9. by   aKyRN81
    Quote from oramar
    Many people in many diverse careers who are getting closer to retirement are reporting this kind of treatment. The public perception of the beloved older employee getting a retirement party and a gold watch was probably never accurate. Closer to the truth is that there benefits and pay scale is viewed with resentment by a employer who really does not want to pay them. In many cases they are just shown the door. If the employer fears age discrimination suits false charges and accusations will be leveled. Harassement and mental cruelity will be engaged in until employee quits. I am baby boomer and as many of my life long aquaintences and I approach a certain age we are starting to experience this. I got bad news for them, baby boomers never took anything laying down and we won't do it in retirement either.

    This happens very frequently in hospital nursing. I experienced it to a degree, enough that I did leave, and at least 4 other experienced 'older' nurses I know personally left for the above mentioned reasons. Often it will follow a medical leave or similar time off, when the person returns, "there is just no position left for you, sorry". Very sad. Interestingly enough there was a drive on to get magnet status at the time. Maybe the two weren't linked but the timing was interesting....
  10. by   oramar
    Quote from aKyRN81
    This happens very frequently in hospital nursing. I experienced it to a degree, enough that I did leave, and at least 4 other experienced 'older' nurses I know personally left for the above mentioned reasons. Often it will follow a medical leave or similar time off, when the person returns, "there is just no position left for you, sorry". Very sad. Interestingly enough there was a drive on to get magnet status at the time. Maybe the two weren't linked but the timing was interesting....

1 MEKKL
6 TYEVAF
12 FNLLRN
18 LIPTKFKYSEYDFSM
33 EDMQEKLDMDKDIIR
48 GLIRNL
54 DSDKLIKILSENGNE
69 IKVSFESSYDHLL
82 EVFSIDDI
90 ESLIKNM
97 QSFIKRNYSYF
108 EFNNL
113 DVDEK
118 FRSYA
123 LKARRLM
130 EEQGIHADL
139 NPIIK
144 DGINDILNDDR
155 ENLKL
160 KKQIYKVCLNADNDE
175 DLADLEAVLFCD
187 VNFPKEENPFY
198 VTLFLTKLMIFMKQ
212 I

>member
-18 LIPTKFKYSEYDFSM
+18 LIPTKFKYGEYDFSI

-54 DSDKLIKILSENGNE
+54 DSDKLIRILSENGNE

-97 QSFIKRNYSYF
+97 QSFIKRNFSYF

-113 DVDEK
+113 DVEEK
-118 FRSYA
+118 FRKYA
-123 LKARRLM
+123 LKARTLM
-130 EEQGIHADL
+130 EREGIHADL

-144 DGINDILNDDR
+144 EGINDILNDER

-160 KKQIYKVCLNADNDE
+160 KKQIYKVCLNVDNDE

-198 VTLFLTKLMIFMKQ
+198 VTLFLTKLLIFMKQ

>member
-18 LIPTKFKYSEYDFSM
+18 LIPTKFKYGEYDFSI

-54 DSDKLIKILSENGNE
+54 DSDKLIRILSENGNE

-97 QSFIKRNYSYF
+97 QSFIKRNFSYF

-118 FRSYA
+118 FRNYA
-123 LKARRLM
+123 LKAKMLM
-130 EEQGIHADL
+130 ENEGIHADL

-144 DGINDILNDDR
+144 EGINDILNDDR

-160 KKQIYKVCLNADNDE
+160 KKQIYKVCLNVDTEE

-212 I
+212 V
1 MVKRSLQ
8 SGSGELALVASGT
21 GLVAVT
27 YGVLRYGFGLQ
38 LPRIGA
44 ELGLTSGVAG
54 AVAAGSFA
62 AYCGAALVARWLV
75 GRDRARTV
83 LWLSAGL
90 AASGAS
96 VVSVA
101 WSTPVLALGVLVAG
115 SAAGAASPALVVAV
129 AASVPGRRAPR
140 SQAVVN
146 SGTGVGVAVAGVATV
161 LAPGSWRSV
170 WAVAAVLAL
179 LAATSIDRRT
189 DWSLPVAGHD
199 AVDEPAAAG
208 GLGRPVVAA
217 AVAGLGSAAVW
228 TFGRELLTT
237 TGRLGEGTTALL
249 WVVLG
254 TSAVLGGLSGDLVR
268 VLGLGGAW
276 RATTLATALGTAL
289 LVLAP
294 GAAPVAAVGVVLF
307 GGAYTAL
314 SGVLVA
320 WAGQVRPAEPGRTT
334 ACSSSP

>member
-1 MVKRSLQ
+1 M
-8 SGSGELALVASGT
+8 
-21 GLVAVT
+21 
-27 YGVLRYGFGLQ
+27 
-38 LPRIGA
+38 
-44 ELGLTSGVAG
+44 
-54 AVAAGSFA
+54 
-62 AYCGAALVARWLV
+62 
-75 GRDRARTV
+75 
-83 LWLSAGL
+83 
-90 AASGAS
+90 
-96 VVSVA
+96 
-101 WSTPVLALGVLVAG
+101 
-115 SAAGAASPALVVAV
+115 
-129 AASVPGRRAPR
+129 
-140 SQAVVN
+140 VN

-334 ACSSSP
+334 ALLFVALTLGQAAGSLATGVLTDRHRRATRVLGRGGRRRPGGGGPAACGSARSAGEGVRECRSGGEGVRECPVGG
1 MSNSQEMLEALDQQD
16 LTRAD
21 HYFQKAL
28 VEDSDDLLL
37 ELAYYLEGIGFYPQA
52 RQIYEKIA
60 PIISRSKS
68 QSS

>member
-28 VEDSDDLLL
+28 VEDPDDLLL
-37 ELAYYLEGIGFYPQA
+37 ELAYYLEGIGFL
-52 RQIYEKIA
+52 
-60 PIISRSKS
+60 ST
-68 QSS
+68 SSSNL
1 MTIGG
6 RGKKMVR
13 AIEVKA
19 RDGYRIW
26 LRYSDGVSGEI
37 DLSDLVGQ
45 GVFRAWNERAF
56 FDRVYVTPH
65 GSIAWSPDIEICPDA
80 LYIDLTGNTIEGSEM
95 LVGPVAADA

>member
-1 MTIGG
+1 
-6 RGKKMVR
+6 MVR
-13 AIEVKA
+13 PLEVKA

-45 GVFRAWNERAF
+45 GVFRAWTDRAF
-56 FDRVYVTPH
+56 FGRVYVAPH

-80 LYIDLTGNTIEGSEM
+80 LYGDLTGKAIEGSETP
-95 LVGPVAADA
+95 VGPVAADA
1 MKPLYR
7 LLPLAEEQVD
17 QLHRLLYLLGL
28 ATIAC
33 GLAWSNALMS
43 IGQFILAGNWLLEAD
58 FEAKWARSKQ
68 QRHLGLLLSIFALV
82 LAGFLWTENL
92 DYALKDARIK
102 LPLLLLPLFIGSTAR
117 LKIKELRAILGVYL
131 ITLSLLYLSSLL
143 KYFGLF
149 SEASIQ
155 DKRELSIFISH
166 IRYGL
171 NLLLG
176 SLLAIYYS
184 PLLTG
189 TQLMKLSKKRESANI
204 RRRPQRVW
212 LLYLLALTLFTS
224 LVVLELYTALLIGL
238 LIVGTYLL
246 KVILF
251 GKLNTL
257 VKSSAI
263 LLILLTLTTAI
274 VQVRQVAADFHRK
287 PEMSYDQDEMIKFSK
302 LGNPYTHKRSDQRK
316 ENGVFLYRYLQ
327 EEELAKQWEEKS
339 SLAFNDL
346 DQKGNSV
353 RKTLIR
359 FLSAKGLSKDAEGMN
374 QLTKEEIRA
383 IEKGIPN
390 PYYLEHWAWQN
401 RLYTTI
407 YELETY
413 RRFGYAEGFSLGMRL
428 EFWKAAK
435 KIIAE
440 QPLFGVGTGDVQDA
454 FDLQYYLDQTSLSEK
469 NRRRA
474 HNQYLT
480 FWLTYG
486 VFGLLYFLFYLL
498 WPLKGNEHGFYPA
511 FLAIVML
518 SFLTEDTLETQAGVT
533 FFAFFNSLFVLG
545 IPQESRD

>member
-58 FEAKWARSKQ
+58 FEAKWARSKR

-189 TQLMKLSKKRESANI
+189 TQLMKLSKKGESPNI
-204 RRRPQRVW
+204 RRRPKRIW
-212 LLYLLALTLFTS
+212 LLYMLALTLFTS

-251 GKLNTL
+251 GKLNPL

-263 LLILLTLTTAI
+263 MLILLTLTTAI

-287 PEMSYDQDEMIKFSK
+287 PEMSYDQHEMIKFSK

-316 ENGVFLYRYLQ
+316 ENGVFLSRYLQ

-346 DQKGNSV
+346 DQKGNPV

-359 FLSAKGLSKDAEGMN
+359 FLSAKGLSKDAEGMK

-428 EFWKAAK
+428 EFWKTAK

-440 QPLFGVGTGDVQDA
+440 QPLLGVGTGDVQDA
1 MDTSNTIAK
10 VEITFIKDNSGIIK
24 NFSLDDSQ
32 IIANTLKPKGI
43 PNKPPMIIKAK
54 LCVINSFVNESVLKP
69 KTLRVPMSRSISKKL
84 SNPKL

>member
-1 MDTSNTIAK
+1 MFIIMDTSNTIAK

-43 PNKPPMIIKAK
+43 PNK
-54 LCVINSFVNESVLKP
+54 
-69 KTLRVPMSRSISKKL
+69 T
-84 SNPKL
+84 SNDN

I came upon a very good NA with 30 years in institution and she was sobbing. This is what had her upset. Her unit had been shut down and all staff had to apply for other positions. She interviewed with a certain manager and she claimed he said, "You have 4 weeks vacation and many hours sick time due to your senority. Also, your years of service would put you in position to have first dibs on vacation slots, that would cause a revolt with my current staff. I can't offer you a position". They nurse aid was forced to go into float pool.
  11. by   anne74
    Seriously - think about if it's just a one-time thing, or if it's a pattern that will never change. If it's a pattern, then just leave.

    I left a very hostile unit, and I'm so glad I did. I realized that if I stayed in that environment, I would become so bitter and burned out that I'd leave nursing altogether. (Which I think is a big reason why we have so many bitter nurses - they didn't leave or move somewhere else when they should have!)

    Now that I've moved, my life is so much better - even outside the hospital.